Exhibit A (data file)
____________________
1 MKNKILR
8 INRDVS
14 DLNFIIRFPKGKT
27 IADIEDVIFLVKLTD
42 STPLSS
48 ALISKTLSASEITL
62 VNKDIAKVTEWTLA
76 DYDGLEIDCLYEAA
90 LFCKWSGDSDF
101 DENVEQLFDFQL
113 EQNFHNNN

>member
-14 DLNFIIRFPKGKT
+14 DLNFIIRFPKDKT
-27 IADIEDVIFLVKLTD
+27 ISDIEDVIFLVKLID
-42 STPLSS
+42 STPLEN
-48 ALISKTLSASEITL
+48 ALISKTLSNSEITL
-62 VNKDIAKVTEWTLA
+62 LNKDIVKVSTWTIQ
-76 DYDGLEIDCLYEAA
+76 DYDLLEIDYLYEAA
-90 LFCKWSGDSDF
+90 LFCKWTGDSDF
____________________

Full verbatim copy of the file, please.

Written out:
1 MKNKILR
8 INRDVS
14 DLNFIIRFPKGKT
27 IADIEDVIFLVKLTD
42 STPLSS
48 ALISKTLSASEITL
62 VNKDIAKVTEWTLA
76 DYDGLEIDCLYEAA
90 LFCKWSGDSDF
101 DENVEQLFDFQL
113 EQNFHNNN

>member
-14 DLNFIIRFPKGKT
+14 DLNFIIRFPKDKT
-27 IADIEDVIFLVKLTD
+27 ISDIEDVIFLVKLID
-42 STPLSS
+42 STPLEN
-48 ALISKTLSASEITL
+48 ALISKTLSNSEITL
-62 VNKDIAKVTEWTLA
+62 LNKDIVKVSTWTIQ
-76 DYDGLEIDCLYEAA
+76 DYDLLEIDYLYEAA
-90 LFCKWSGDSDF
+90 LFCKWTGDSDF